Humans are a profoundly social species, aligning with groups, forming group identification, and navigating the social world. One of the complex tasks of childhood is to understand when exclusion is necessary to make groups work well, and when it is wrong, creating unnecessary harm or unfairness. In this volume the authors grapple with many new aspects of exclusion not previously documented by taking a developmental and social psychological approach. The studies reveal original findings regarding how children both perpetuate and are recipients of exclusion, and the processes that accompany these experiences. In reflecting on the diverse range of work represented in this special issue, various themes emerge, such as the roles of context and norms in children’s exclusionary behaviour and judgment, the particular forms that exclusionary behaviour can take, and the consequences that result as part of the developmental process. Most importantly, given that social identities frame a host of phenomena associated with group-based exclusionary phenomena, the field should reveal the central role that social identity plays in how exclusion and inclusion are understood.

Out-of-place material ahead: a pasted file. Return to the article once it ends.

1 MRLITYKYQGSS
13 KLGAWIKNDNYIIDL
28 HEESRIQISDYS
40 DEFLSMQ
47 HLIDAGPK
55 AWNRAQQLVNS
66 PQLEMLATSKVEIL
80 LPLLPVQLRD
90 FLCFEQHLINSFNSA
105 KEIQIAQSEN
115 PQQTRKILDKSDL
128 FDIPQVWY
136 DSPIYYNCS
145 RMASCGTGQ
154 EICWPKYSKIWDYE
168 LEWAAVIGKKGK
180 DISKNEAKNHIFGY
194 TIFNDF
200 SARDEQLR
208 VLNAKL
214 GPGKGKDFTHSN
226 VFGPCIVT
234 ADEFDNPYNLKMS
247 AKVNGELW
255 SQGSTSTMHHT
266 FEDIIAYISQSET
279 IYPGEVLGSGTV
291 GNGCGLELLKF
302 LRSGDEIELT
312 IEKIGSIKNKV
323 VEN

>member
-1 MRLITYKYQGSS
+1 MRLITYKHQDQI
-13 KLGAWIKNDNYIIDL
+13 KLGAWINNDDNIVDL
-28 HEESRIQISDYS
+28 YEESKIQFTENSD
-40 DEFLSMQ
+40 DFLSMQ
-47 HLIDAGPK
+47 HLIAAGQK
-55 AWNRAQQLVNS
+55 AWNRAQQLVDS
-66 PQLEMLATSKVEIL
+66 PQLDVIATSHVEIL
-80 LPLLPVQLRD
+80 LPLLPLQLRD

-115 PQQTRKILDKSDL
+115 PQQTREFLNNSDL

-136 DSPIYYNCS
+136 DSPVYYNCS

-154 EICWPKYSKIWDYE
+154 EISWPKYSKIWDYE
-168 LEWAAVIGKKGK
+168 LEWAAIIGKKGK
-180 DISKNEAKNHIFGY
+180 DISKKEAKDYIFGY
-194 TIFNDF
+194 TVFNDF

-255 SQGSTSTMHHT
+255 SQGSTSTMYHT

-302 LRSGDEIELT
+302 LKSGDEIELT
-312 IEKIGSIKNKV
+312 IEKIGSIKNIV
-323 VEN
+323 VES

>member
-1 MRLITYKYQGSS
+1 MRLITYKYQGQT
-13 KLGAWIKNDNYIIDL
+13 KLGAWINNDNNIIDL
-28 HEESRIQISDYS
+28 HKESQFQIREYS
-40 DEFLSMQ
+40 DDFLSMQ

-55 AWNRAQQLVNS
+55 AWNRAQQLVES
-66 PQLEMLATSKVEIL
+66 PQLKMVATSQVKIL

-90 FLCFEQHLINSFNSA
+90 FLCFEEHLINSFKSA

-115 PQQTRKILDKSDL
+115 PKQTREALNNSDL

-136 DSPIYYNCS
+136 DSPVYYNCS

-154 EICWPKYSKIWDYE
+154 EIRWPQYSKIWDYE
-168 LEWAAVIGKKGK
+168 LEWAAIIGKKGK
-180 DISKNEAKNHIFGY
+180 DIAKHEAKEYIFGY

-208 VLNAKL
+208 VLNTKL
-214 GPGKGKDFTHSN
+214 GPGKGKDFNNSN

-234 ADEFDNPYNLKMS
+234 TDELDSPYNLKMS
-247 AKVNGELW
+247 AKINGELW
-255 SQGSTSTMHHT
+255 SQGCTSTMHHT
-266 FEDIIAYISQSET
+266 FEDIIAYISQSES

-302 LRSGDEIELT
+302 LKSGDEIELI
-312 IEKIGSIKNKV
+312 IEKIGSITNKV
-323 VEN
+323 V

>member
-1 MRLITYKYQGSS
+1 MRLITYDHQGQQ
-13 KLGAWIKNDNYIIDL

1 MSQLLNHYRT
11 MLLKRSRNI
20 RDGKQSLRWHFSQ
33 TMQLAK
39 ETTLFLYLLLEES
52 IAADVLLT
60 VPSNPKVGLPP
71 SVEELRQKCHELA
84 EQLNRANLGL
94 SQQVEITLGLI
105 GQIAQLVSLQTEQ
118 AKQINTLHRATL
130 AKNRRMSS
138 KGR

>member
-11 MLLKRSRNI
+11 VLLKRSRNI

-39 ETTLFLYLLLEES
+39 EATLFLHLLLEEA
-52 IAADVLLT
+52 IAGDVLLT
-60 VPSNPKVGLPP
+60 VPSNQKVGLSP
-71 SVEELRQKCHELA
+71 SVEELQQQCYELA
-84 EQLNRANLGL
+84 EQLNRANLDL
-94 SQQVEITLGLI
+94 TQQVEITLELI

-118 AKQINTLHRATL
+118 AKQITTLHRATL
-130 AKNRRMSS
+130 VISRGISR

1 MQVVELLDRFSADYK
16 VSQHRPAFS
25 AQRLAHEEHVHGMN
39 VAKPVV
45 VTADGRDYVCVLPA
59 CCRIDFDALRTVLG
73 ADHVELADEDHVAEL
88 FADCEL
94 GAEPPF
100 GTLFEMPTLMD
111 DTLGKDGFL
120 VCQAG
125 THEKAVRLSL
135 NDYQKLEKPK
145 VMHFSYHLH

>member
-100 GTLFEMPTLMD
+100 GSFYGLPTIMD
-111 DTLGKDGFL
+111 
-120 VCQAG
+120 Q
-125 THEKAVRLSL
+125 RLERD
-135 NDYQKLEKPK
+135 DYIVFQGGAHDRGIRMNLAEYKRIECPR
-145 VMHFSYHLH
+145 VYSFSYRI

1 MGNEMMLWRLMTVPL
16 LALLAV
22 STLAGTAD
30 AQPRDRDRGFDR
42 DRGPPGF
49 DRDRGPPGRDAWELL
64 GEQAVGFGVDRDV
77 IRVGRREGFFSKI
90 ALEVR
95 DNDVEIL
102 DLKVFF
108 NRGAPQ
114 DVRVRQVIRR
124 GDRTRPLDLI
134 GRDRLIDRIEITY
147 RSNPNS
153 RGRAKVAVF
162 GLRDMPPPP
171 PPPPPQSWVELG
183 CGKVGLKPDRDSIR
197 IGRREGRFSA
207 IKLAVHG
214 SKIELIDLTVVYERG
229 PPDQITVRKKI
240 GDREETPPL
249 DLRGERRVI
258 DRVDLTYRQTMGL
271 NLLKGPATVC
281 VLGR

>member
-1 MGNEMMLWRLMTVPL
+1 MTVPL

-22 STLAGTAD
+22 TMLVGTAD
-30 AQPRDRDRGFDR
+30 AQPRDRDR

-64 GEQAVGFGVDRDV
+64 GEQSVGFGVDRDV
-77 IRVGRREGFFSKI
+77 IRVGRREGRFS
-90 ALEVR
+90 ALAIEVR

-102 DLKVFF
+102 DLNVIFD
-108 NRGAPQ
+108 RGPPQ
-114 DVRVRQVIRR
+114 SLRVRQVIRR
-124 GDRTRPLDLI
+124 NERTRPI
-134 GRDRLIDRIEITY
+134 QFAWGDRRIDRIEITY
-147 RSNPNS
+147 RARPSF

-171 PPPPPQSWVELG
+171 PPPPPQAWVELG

- Children, social exclusion, intergroup attitudes, social norms, social identity